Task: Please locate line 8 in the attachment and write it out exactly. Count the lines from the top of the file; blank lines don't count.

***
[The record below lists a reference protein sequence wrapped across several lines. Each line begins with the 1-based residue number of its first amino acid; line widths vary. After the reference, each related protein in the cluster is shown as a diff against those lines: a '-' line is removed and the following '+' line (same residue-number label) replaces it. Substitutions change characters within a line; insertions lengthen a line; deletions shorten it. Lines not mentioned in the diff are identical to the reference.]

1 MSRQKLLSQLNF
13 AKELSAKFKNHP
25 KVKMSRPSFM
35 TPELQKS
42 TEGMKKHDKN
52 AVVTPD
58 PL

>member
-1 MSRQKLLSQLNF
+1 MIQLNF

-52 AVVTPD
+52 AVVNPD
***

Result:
58 PL